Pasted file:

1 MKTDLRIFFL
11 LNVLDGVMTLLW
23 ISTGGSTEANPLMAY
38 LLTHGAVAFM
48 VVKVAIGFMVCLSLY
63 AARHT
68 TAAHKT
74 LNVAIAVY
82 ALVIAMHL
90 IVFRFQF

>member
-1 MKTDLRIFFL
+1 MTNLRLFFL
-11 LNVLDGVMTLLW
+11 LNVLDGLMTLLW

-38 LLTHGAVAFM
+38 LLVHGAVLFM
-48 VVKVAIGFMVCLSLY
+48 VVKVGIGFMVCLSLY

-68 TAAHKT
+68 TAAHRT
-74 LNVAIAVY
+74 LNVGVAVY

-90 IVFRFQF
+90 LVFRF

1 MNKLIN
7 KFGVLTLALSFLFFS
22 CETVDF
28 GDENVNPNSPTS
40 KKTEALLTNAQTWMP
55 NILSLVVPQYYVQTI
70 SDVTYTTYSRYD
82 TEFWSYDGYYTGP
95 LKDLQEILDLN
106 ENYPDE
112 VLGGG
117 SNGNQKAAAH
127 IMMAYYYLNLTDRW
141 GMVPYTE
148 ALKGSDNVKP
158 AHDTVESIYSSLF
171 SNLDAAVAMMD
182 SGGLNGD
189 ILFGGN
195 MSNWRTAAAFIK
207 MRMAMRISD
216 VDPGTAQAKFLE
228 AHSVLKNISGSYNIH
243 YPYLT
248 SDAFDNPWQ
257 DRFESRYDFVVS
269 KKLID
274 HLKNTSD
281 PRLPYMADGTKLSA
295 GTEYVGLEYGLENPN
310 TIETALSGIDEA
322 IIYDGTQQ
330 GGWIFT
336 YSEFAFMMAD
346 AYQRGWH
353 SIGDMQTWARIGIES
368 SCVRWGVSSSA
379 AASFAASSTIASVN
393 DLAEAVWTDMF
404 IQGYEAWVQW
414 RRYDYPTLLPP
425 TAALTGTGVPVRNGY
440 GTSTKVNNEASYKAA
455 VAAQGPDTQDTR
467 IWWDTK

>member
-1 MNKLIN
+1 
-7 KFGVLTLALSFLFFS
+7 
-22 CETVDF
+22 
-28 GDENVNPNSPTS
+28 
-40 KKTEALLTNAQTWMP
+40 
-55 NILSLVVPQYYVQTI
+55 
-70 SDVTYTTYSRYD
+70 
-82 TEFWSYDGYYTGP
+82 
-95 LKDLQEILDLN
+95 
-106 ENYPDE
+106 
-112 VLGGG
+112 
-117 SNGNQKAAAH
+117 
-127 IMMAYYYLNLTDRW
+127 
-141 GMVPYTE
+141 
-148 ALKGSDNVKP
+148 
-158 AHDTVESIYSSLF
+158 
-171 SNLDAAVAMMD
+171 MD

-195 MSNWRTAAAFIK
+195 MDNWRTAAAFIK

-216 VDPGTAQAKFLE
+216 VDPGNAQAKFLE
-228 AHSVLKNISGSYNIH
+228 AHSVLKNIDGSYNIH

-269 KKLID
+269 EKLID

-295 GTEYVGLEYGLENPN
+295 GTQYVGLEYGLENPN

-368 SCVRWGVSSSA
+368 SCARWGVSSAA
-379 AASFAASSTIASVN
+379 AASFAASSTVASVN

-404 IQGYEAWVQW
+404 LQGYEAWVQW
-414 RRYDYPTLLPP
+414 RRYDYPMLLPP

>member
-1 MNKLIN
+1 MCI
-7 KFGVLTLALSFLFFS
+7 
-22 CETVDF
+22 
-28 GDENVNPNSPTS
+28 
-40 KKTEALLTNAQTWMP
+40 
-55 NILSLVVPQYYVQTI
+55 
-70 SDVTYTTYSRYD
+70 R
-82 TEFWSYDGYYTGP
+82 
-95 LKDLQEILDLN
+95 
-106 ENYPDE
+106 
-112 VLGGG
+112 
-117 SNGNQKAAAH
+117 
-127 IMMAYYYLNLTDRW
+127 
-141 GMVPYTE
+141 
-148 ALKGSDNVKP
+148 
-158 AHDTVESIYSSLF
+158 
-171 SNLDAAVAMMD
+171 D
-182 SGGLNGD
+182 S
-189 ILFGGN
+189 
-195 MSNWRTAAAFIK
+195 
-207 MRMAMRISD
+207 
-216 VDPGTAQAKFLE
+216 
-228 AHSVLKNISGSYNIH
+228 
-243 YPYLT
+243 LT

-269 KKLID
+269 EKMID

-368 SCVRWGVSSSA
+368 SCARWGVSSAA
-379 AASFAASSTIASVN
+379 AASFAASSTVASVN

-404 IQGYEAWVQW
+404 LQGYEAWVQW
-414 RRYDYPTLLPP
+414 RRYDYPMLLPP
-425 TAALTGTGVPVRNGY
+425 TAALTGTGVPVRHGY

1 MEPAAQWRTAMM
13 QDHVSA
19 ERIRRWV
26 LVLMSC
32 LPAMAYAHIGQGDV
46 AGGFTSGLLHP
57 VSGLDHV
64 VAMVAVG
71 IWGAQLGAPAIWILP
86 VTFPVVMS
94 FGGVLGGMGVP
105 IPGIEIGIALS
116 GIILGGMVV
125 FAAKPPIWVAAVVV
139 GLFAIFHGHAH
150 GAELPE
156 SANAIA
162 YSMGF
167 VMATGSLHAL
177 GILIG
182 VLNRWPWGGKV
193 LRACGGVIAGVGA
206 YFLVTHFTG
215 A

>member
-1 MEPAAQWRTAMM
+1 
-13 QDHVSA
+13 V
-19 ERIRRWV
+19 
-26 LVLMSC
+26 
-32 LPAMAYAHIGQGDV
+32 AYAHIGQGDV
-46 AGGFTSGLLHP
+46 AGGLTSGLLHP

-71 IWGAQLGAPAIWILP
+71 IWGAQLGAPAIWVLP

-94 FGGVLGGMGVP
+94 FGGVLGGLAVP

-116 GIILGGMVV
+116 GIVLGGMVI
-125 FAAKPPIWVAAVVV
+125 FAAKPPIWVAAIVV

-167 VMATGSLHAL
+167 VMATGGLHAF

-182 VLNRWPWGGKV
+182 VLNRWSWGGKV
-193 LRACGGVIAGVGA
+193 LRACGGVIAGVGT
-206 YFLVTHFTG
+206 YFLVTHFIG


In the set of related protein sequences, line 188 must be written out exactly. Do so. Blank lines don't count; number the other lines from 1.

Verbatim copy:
26 LVLMSC